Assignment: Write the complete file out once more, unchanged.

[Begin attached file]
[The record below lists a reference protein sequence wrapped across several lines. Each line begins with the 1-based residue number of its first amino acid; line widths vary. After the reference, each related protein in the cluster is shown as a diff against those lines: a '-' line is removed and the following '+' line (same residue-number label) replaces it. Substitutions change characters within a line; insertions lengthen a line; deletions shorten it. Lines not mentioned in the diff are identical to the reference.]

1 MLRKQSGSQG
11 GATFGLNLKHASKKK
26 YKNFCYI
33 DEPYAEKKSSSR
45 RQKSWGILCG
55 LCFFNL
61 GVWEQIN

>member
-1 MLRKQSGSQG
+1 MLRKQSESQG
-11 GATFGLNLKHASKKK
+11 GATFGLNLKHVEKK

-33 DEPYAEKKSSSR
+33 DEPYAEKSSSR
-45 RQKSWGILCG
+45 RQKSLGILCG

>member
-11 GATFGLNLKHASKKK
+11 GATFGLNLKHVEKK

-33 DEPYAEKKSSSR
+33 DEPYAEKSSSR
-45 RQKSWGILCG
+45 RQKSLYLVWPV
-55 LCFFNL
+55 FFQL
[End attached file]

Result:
[The record below lists a reference protein sequence wrapped across several lines. Each line begins with the 1-based residue number of its first amino acid; line widths vary. After the reference, each related protein in the cluster is shown as a diff against those lines: a '-' line is removed and the following '+' line (same residue-number label) replaces it. Substitutions change characters within a line; insertions lengthen a line; deletions shorten it. Lines not mentioned in the diff are identical to the reference.]

1 MLRKQSGSQG
11 GATFGLNLKHASKKK
26 YKNFCYI
33 DEPYAEKKSSSR
45 RQKSWGILCG
55 LCFFNL
61 GVWEQIN

>member
-1 MLRKQSGSQG
+1 MLRKQSESQG
-11 GATFGLNLKHASKKK
+11 GATFGLNLKHVEKK

-33 DEPYAEKKSSSR
+33 DEPYAEKSSSR
-45 RQKSWGILCG
+45 RQKSLGILCG

>member
-11 GATFGLNLKHASKKK
+11 GATFGLNLKHVEKK

-33 DEPYAEKKSSSR
+33 DEPYAEKSSSR
-45 RQKSWGILCG
+45 RQKSLYLVWPV
-55 LCFFNL
+55 FFQL